Materials for strawbale walls are lower cost than for standard frame construction (typically 1/5 the total cost; versus 1/2 for standard construction); labor costs to infill and plaster walls, however is typically more expensive. This accounts for the many strawbale structures that have been owner-built for a fraction of standard construction costs. As a general rule, a structure with owner or community participation for strawbale placement and plastering will be cheaper to construct than if it were built using standard techniques; a contractor-built structure with all hired labor will be similar in cost to standard construction. Where large savings are guaranteed are in the long-term energy expenditure of heating (or cooling) the building.

Pest Resistance
Straw contains no nutritional value for pests, thus minimizing concern for infestation. In general, normal termite precautions are recommended to protect structural elements. Though rodents do not have a convenient cavity wall in which to nest, additional care should be taken that walls are completely covered with plaster to provide a physical barrier against rodents.

Installing Electrical
Electrical systems can be installed quite simply. Wiring can be standard type NM or UF. Wiring is pressed between joints of bales or attached flush to the face of the bale wall with 6" landscaping staples. (If wiring is face-mounted, plaster must be a minimum of 1-1/4" thick.) Conduit may be installed for future wiring additions. Junction boxes are attached directly to structural elements or are screw fastened to wooden wedges which are then driven into the bales.

Getting a Building Permit
Obtaining a building permit is generally a concern for those who want to utilize strawbale construction. Several states and counties throughout the U.S. have adopted building code amendments that address strawbale construction. Most building codes on the East Coast, however, do not yet specifically address strawbale construction. This does not mean that it is impossible to obtain a building permit for strawbale infill construction, it just means that obtaining a building permit will be a non-standard process. Here are some tips on how to open a constructive dialog with building officials:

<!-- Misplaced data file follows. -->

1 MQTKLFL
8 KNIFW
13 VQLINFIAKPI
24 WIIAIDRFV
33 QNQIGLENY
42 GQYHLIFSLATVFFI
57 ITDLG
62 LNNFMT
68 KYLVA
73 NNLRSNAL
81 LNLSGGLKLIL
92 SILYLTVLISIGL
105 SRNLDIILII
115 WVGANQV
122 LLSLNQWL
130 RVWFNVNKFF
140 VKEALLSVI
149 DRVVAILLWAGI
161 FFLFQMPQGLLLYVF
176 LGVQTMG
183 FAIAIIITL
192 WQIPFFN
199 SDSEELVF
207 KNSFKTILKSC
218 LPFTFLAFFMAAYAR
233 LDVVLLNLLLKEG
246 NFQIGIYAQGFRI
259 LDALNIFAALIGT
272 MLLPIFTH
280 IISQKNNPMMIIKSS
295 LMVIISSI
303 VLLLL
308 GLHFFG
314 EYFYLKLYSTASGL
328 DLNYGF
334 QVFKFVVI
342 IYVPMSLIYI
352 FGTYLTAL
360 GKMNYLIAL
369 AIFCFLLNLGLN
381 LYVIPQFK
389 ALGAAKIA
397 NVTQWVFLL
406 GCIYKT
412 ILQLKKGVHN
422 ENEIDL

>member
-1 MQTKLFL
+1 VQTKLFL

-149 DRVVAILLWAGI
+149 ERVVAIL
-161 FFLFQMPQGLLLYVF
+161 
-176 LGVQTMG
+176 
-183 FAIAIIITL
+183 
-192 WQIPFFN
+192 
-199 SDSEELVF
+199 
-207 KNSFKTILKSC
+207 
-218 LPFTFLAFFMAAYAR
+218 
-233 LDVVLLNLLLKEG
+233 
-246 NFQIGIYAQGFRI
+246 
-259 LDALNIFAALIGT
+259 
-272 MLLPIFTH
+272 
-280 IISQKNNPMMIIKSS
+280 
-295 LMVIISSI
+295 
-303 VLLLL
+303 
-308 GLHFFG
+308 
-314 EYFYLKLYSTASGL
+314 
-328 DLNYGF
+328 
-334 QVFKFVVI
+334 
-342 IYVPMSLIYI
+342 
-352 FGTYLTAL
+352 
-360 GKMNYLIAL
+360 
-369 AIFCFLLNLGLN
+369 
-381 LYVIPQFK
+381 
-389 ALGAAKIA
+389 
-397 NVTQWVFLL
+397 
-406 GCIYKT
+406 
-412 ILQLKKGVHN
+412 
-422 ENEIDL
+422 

• Educate yourself and understand the ramifications of strawbale construction. The building officials will need to feel comfortable entrusting you with this non-standard construction method. If you do not feel confident with your knowledge, you can hire a professional who is acquainted with strawbale construction techniques to assist you.

  • Start an early dialog with building officials. Find out who deals with issuing permits in your jurisdiction and meet with them to communicate your intentions. If they are not already familiar with strawbale construction, provide them with printed information and additional resources and contacts. (Don't overload them; building officials are busy people and are less likely to read what you have given them if the pile is daunting.)

  • Follow up and get a list of concerns. Give the building officials a few weeks to review the information. Follow up and have them itemize, preferably in writing, what their concerns are.

  • Address each concern expressed by the building officials in a clear, concise, and informed manner, and submit your response to them in writing. Be aware that they may respond with additional concerns for you to address. Again, if you are not confident in your knowledge, hire a professional that is knowledgeable with strawbale construction.

This process could take from 2 weeks to 6 months, depending on the jurisdiction you are building in and the degree to which the permitting office is inundated with other permits. The most important things to remember are to be patient and that the building official is not your enemy (their job is to make sure structures are safe).



Development Center for Appropriate Technology with lots of information on strawbale

The Last Straw Journal
Quarterly Newsletter - a must for anyone serious about strawbale

DOE Demonstration Project
U.S. Department of Energy article on strawbale construction

Straw Bale Central
general info, books, and additional resources


King, Bruce. Buildings of Earth and Straw: Structural Design for Rammed Earth and Straw-Bale Architecture. White River Junction, VT: Chelsea Green Publishing Company, 1996. ISBN 0-226-23916-0.

Lacinski, Paul; Michel Bergeron. Serious Straw Bale: A Home Construction Guide for All Climates. White River Junction, VT: Chelsea Green Publishing Company, 2000. ISBN 1-890132-64-0.

MacDonald, S.O. and Matts Myhrman. Build It with Bales: A Step-by-Step Guide to Straw Bale Construction. (see www.strawbalecentral.com)

Magwood, Chris; Peter Mack. Straw Bale Building: How to Plan, Design & Build with Straw. Gabriola Island, BC, Canada: New Society Publishers, 2000. ISBN 0-86571-403-7.

Steen, Athena Swentzell and Bill Steen. The Beauty of Straw Bale Homes. White River Junction, VT: Chelsea Green Publishing Company, 2000. ISBN 1-890132-77-2.

Thompson, Kim; Jennifer Corson, Michelle Nokken, Chris Watts, and Ken Wilkie. Straw Bale Construction: A Manual for Maritime Regions. Ship Harbour, Nova Scotia: Straw Bale Herbals, 1993. ISBN 0-9680526-0-6.


Keeping Strawbale
Walls Dry

Tips on Building Permits for Strawbale

Down to Earth Design
Sigi Koko, principal
215.540.2694 PA
202.302.3055 DC

2000 Sigi Koko & Down to Earth